EL PASO —After an inspiring speaker at summer church camp described how ordinary people can achieve extraordinary goals, brothers Andrew and Michael Estrada saw their future in the tea leaves. What started as a classic dream for the Estrada brothers at that camp in 2012 in Sacramento, N.M, became a reality in 2014 with the first shipment of “radically refreshing” Humanitea bottled tea. “Fresh brewed tea is just another level of good,” said Andrew Estrada, 26. “At youth camp, we always drink tea. Literally, brewed tea.”
When asked why tea above all else, he said, “It dawned that people don’t like tea because it’s not made correctly.”
The Estrada brothers’ journey began when they came back home from summer camp.
EL PASO — A hungry motorist driving on the desert highway on the east side of this border city could suddenly come up on Jesus Ramos’ El Vaquero food truck, stop and enjoy an “elotes,” a corn concoction that has its origins in old Mexico. “I have been in the food truck business for 30 years,” said Ramos, who specializes in serving the elotes, a mix of corn, butter, cheese and chile in a styrofoam cup. “I began in Mexico, and have only recently been in El Paso for three years. I sell 300 elotes a day at $3 to $5 each and to me it’s well worth the work of owning a food truck.” Opening a mobile restaurant or food truck is not an easy task.
Borderzine, a digital media outlet dedicated to promoting diversity in media, has named multimedia editor and digital strategist Kate Gannon as digital content manager. Gannon has more than 25 years experience on the leading edge of change in newsrooms. She was news systems editor at the El Paso Times where she oversaw technology research and training for journalists and supervised the newsroom’s new media department for online, broadcasting and non-daily publications. In 2005, Gannon was named new media manager of content for the Fort Collins Coloradoan where she helped develop multimedia, data and other digital strategies to successfully grow Coloradoan Media Group into the leading news and information provider in Northern Colorado. She returned to El Paso in 2011 with her husband, El Paso Times Editor Robert Moore, and has been working as a digital content and social media consultant. “I believe Kate’s extensive experience as a journalist, new media manager and teacher make her an excellent fit for Borderzine,” said Borderzine Director Zita Arocha.
EL PASO — Arnold Escobar leaves his apartment under the hot sun of Odessa, Texas, a desert region abundant in oil nicknamed the Texas Petroplex, drives past oil derricks and pumpjacks, to a remote well site where heavy machinery whirs loudly. He slowly walks along the plant to get to the two-ton blender he operates and starts his work day, a long shift that can last 48 hours. “I feel like my job is an important one,” said Escobar, 24. Escobar is a Senior Equipment Operator for Archer, an oilfield service company that specializes in drilling and well services. One of those services is the process known as hydraulic fracturing, “fracking” for short.
WASHINGTON – Texas needs more funding for its ports of entry. So does Michigan. Lawmakers from both states berated federal officials Wednesday for failing to improve the ports and for not even having a current list of which ports are on a list for funding. “The lack of transparency is troubling, to put it kindly,” Rep. Candice Miller, R-Mich., said during a House subcommittee on Border and Maritime Security hearing. “Customs and Border Patrol cannot continue to be a big black hole when it comes to ports of entry infrastructure needs, which can impact both trade facilitation and homeland security.”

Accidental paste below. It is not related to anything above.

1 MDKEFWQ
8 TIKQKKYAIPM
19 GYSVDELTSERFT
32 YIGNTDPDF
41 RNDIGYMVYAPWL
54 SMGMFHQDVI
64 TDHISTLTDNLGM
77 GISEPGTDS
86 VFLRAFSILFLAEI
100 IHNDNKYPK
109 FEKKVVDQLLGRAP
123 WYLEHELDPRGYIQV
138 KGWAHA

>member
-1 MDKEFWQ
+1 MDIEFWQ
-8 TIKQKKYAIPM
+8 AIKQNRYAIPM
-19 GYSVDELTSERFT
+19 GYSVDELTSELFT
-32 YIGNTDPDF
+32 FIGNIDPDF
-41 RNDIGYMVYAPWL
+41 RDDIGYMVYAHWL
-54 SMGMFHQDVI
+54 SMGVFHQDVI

Infrastructure needs at ports of entry often refers to CBP staffing, identification technology and roads.
Editor’s note: Proper Printshop reopened. Follow up story here
EL PASO – Beneath fluorescent lights Inside a noisy concrete room that smells of paint, Stephen Escarzaga, 24, works a computer mouse to rapidly transform the pictures inside his clients’ heads into a graphic logo, a print or a shirt. For six years, Escarzaga and his partner Jonathan Childress, 24, worked in a unique lifestyle that included screen printing, making music, shooting video and running the show at their printshop. But the Central El Paso business, Proper Printshop, will come to an end as they move on to pursue other career goals. The partnership began in May 2008 as they shared a Westside apartment.
EL PASO – Trying to pick from the vast number of dishes on a restaurant menu can be challenging, but imagine not being able to see the menu. Blind or vision-impaired persons must deal with that anomaly. Only a few restaurants in El Paso offer braille menus to their blind or vision-impaired customers, according to phone interviews with 21 local restaurants. The only ones were the national chains Red Lobster, Olive Garden, Applebee’s, and BJ’s Restaurant & Brewhouse. Some 21 million adults – about 9 percent of the U.S. population over the age of 18, reported having vision problems, according to the 2011 National Health Interview Survey prepared by the National Center for Disease Control and Prevention.
EL PASO – New businesses and professionals resettling here from México have assimilated almost seamlessly into the local culture and economy in the last two years with the help and oversight of a close-knit network they formed to orient and advise them. Known as La Red, the organization with 300-plus members aims to assist its new immigrant middle-class membership with business and legal advice. La Red includes business entrepreneurs, laywers, architects and other professionals. They help empresarios from Juárez transfer their businesses to El Paso using L1A visas. In 2010 L1A visas were issued to 5,000 Mexican business professionals, according to the U.S. state department statistics. The L1A visa is a quicker way for professionals to establish residency for up to seven years and it allows them to bring children under the age of 21. La Red retains lawyers who can help with the proper documentation. Once issued the visa, they must prove that the business is succesful. The visa can be renewed every two years.